In the aftermath of COVID, an artist found he doesn’t recognize his own father. His strange new symptom: Face blindness

COVID was famous in its early days for its loss of taste and smell. Now, another strange neurological symptom has been documented: loss of the ability to recognize faces.

A report published this month in the journal Cortex describes the case of Annie, a 28-year-old woman who had no problem recognizing faces before contracting COVID in March 2020. Two months later, when her COVID symptoms returned, she began he experienced difficulty recognizing faces.

This is the first documented report of prosopagnosia — a neurological disorder that makes it impossible to recognize faces — after COVID-19, according to the study’s authors.

“Previous studies on the long-term effects of COVID-19 have reported deficits in memory, attention, and concentration that significantly impair daily functioning,” the authors wrote.

But “in addition to the known wide range of impairments, COVID-19 sometimes causes severe impairments such as prosopagnosia.”

In addition, the researchers found similar symptoms – in the form of visual/perceptual and cognitive difficulties – in most of the other long-term COVID patients surveyed.

Annie recovered after an initial illness with COVID in the spring of 2020, the authors wrote. But after a few weeks, he began to feel panicked, and that “something was wrong with the faces.” At a family gathering in June of that year, he noted that he did not know his father, and that he could not speak to him except as his uncle.

“My father’s voice came out of a stranger’s face,” he told researchers, adding that he now relies heavily on his memory of strangers’ voices.

He also struggled in a test where researchers were asked to recognize the faces of celebrities.

For Annie, the new and unusual symptom — apparently tied to long-term COVID — was particularly troubling: She works as a customer service representative and part-time portrait artist. He now finds himself completely dependent on looking at photographs of his subjects while drawing. Before COVID, he only had to refer to a photo once every 15 or 30 minutes while working.

Now, “Faces are like water in my head,” he told the researchers.

Annie now “equals looking and then trying to remember faces to looking at a Chinese character with no knowledge of the language, and then being asked to reproduce them from memory,” the authors wrote. .

But his newfound visual difficulties weren’t limited to faces. He also found himself getting lost in the grocery store, forgetting where he parked, and driving in the opposite direction of where he wanted to go, the authors added.

Annie had other early symptoms of COVID, the authors said, including recurrences of COVID symptoms, fatigue, trouble concentrating, and brain fog. In November 2020, nine months after her first COVID infection, she began experiencing balance issues and frequent migraines, too.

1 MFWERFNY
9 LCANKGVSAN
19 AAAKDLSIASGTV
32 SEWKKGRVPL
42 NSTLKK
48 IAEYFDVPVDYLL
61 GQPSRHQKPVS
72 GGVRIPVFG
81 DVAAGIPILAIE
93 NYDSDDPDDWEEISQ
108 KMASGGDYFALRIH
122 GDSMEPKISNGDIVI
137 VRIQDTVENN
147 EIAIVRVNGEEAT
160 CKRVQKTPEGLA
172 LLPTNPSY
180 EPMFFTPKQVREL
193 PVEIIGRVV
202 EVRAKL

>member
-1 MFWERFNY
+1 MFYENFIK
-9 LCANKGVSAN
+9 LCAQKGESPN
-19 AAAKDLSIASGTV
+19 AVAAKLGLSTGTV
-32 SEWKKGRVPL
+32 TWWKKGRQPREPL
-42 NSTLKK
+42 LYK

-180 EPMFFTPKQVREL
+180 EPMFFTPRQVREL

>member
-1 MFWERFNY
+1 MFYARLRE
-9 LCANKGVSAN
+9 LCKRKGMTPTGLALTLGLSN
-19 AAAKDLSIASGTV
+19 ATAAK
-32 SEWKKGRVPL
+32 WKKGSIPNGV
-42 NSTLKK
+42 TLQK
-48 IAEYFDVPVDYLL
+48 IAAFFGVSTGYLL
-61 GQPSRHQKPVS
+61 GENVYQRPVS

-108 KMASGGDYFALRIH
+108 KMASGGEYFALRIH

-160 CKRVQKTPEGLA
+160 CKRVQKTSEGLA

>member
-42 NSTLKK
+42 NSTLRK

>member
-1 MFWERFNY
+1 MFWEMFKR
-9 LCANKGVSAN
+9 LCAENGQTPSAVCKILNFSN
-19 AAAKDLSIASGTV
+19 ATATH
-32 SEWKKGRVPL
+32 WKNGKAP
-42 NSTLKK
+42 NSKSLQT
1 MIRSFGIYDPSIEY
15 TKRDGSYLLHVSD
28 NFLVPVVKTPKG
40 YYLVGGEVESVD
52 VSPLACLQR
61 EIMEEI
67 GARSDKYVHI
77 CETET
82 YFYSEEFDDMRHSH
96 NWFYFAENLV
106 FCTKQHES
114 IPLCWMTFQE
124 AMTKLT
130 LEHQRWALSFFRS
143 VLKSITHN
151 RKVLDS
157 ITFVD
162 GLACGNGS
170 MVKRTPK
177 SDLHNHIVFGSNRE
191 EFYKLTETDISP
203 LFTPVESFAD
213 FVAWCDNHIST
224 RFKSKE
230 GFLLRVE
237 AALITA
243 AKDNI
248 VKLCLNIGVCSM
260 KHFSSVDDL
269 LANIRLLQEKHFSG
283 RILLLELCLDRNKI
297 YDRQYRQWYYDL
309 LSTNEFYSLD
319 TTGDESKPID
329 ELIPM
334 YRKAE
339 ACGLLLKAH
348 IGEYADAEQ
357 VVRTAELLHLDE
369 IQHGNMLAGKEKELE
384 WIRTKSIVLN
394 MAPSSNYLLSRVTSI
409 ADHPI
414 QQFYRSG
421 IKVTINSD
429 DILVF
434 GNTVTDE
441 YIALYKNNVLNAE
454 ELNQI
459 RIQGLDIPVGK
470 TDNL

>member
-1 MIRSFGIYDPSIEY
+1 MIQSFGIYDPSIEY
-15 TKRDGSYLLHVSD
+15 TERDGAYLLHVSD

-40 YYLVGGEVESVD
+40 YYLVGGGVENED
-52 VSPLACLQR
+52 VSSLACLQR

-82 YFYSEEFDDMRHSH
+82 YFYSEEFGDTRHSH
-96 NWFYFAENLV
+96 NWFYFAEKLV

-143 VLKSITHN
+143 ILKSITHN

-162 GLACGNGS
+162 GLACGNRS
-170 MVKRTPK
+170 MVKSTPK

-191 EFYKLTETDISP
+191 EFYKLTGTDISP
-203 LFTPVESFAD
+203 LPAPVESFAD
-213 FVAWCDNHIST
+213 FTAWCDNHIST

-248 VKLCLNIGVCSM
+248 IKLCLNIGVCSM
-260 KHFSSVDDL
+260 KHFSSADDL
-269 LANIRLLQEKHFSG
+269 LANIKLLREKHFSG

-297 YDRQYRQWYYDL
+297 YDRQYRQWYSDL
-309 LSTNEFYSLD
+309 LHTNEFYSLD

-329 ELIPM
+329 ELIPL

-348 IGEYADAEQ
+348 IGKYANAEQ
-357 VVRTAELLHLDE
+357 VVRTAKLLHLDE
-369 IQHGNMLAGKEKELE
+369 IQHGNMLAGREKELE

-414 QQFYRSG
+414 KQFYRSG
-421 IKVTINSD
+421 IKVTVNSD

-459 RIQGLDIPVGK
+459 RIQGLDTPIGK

To find out if other long-term COVID sufferers struggle with the same or similar issues, researchers examined a group of 54 others with post-viral illness. They found that most reported significant declines in their ability to recognize people and objects, recognize voices, remember phone numbers, and understand what they read—although they found no additional patients with the exact same condition.

With more than 200 symptoms have been identified—from a lingering cough and fatigue to numbness in the ears and a feeling of “brain on fire”—long-term COVID is undoubtedly not one but many conditions, experts say.

True long-term COVID, some argue, is best defined as a fatigue-exhaustion-syndrome-like condition that develops after infection with COVID, similar to other post-viral syndromes that can occur after infection with herpes, Lyme disease, and Ebola, among. others.

Some post-COVID complications such as organ damage are not necessarily defined as long-term COVID and better fit into the larger umbrella category of PASC, some experts say. Also known as post-acute sequelae of COVID-19the term is used to encompass a wide variety of the consequences of COVID, from symptoms such as fatigue and a series of heart disease of chronic lung damage and strange new symptoms such as urinary incontinence, itching, and skin lesions.

As of Jan. 16, 15% of U.S. adults reported having advanced symptoms of COVID at some point during the pandemic, and 6% reported lingering symptoms, according to a Jan. 26 Kaiser report Family Foundation, citing data from the US Centers for Disease Control and Prevention.

The percentage of Americans who experienced COVID and still reported long-term symptoms of COVID decreased from 19% in June to 11% in January, according to the report.

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